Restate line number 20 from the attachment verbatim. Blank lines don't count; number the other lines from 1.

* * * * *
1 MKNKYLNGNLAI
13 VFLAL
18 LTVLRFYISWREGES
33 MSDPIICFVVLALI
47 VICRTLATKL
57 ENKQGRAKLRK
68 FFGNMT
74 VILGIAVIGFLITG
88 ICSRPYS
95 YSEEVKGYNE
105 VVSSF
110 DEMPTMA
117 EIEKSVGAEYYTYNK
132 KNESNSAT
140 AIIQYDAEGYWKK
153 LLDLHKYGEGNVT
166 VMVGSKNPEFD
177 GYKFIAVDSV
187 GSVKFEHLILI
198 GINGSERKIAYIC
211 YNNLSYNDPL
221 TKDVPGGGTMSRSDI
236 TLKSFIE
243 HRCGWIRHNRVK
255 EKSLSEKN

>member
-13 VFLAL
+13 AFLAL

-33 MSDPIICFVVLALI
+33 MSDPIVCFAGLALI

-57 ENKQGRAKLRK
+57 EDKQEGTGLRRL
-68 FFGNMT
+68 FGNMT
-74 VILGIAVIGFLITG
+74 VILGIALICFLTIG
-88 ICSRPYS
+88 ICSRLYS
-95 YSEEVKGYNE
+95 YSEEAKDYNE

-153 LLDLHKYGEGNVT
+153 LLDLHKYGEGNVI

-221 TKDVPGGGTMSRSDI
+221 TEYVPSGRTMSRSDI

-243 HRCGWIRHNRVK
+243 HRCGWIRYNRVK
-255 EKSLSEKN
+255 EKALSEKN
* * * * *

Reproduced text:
198 GINGSERKIAYIC